Q51 Dr Lewis: When we talk about the use of hybrid techniques by ideologically driven states or movements, my mind goes back to the fear at the end of World War 2, when Nazi Germany was defeated. So strong and poisonous was the Nazi ideology that it was certainly thought, was it not, that it might go underground – there was talk about the Werewolf organisations, for example – and might persist? If that is right, would you agree that one thing that prevented that was the International Military Tribunal, which exposed to the whole world in pitiless detail the horrors of what that regime had done, and do you think that there would be anything of value from some form of analogous process when the territory of ISIL/Daesh is finally overrun, or do you think that it is too difficult due to the tensions and dissonance between the various enemies of Daesh, ranging from Russia and the Syrian Government to the United States and the West?

Dr Mumford: I would love to have seen what would have happened if the Nuremberg trials had occurred in the era of social media. There are new forms of information control. In previous iterations of warfare – to the victor the spoils. One of the key spoils of war was the ability to control the narrative of good versus bad: why the victory was hard-won and hard-fought, and why it was a necessary and just war. The era of social media has completely broken down those barriers, and it is no longer something that the UK can hope would be seen as a fundamental message that would be as self-evident as it was. We were able to control the message out of Nuremberg. In the era of social media, the ability to control a message in a counter-ISIL kind of way has dissipated massively. If there were to be a contemporary version of the Nuremberg trials, it would be spun massively in a way in which small elements or pockets of ISIS sympathisers could project their counter-narrative globally, and we would be able to see ways in which the western war effort could be undermined. It could be spun against us, which could be quite dangerous.

Q52 Dr Lewis: That is an interesting point. While you said that, I was thinking back on the way in which at one point Göring’s testimony seemed to be getting the better of the American prosecutor. If reported directly, that would have been an example of what you are suggesting. Chris, any thoughts on the propaganda value of exposing the black heart of what ISIL/Daesh have done? I am using propaganda as a neutral term.

Chris Donnelly: We are in such a new world – in terms of information and information warfare – that, in my view, we have not yet adequately mastered this to know truly what to do. To answer the question that you just put, we need to put a lot more intellectual effort into understanding how the mechanism of the spread of information influencing people works, how it is different – based on the age of the recipient subject, because a teenager’s brain works differently and hears and responds to something differently from an adult’s – and how it works on different sections of the population in our countries. Given their religious or cultural background, some people process information differently because they start from a set of beliefs and accepted wisdoms that is different from that of the mainstream population. We have not done nearly enough work on that to know the result of any counter-propaganda effort of ours. It is one of our biggest shortfalls.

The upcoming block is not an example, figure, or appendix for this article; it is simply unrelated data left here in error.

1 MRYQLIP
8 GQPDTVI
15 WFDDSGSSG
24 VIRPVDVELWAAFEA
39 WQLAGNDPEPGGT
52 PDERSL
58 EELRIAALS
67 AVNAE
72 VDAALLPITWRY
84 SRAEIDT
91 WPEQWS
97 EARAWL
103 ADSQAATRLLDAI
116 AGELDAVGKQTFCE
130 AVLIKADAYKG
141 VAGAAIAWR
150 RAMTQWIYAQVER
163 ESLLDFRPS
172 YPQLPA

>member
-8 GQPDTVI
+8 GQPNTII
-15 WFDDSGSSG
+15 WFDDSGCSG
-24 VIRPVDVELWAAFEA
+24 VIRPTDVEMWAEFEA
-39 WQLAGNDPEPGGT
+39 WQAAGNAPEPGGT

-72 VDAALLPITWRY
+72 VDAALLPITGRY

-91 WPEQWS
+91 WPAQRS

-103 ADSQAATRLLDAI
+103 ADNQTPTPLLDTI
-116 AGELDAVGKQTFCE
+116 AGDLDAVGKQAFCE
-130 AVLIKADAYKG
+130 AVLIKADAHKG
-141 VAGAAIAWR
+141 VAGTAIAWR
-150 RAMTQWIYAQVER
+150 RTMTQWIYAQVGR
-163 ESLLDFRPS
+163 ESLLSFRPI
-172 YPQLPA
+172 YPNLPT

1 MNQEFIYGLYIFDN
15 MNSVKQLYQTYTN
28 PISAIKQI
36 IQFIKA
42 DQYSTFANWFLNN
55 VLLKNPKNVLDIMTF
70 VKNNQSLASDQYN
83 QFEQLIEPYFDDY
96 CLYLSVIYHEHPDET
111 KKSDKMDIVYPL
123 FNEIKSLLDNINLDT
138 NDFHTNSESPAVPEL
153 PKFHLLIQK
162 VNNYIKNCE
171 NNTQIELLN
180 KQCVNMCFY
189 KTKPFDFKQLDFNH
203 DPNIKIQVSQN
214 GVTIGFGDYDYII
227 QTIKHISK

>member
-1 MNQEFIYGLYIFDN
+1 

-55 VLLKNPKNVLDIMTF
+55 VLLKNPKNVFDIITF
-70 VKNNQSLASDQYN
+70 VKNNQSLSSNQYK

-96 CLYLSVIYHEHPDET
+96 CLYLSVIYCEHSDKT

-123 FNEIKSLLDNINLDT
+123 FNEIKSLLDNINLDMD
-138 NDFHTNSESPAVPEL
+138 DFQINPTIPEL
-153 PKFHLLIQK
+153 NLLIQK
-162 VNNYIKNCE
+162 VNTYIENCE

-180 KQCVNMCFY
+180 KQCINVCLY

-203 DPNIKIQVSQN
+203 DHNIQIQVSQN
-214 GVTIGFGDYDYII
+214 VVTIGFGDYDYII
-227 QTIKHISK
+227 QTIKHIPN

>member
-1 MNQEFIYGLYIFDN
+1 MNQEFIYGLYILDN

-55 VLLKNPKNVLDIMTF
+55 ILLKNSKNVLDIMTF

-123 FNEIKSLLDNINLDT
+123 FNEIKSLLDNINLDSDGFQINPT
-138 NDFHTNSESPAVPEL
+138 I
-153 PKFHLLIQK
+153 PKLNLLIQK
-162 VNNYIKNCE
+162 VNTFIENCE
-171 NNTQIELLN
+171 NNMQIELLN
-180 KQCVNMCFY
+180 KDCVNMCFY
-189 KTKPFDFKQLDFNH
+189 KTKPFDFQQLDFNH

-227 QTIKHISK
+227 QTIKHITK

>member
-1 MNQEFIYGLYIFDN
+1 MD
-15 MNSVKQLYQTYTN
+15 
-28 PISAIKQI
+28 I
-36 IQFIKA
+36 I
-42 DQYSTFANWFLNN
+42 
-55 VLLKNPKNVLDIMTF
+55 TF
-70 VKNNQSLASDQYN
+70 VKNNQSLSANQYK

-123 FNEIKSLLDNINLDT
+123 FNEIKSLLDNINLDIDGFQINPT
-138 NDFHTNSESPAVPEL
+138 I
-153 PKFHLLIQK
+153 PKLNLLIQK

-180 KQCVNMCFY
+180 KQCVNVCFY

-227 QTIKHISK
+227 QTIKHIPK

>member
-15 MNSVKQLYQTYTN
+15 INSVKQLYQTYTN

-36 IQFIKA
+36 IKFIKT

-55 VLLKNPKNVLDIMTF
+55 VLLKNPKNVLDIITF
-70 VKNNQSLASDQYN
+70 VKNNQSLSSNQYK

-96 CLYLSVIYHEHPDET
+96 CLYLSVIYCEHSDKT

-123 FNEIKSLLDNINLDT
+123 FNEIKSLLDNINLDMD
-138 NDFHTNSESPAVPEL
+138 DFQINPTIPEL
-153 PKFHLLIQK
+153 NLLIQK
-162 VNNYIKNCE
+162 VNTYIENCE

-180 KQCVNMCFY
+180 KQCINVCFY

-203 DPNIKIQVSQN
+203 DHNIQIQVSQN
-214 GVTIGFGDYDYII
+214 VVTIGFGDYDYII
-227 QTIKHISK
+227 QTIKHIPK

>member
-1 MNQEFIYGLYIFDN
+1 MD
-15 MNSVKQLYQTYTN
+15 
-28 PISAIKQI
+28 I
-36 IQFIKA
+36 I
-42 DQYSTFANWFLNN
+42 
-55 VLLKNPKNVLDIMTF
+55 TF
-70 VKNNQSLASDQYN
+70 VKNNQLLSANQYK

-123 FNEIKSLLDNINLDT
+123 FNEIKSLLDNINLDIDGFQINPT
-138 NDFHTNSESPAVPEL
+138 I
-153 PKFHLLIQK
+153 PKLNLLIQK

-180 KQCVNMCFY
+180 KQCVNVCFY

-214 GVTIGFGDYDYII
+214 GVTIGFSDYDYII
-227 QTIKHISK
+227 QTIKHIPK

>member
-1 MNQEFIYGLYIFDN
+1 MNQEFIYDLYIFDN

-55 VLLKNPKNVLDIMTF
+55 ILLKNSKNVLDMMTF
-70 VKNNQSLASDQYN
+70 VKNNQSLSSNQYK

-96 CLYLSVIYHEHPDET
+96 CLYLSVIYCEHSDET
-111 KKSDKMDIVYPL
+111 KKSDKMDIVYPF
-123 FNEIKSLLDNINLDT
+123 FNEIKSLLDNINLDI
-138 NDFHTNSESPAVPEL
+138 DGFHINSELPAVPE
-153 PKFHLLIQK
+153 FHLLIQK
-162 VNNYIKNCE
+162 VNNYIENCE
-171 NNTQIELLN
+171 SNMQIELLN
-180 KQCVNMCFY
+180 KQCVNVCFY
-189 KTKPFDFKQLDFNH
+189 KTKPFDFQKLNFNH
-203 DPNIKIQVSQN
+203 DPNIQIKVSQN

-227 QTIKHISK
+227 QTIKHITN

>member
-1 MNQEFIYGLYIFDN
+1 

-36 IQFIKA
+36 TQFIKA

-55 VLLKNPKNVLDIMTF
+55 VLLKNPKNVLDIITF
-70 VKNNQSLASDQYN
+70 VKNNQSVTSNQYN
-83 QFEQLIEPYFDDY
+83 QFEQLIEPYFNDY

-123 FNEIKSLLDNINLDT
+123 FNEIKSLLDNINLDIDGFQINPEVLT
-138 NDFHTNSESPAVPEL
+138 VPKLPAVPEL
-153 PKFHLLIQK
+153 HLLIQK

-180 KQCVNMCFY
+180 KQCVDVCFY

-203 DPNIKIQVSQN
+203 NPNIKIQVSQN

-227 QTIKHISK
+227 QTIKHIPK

Q53 Dr Lewis: Moving on to what you said about the relative decline in Defence expenditure as a proportion of GDP – as opposed to Welfare, Education and Health, which is of course something that we charted in great depth in our “Shifting the Goalposts?” report. To anyone who might not be familiar with it, it is still worth a read. Given the constraint on what politicians want to spend on Defence, usually until it is almost too late, isn’t there a danger that the Fusion approach is actually putting at risk our conventional Defence capabilities? We had a National Security Capability Review, with these new threats and new techniques to do with security services, intelligence services and counter-disinformation services lumped together with defence expenditure on the Army, the Royal Navy and the Royal Air Force. As there was a cap on the total expenditure, we nearly lost our amphibious capability entirely, because, if more was to be spent on dealing with the new threats, an equivalent sum of money was going to be taken away from dealing with the traditional, conventional threats.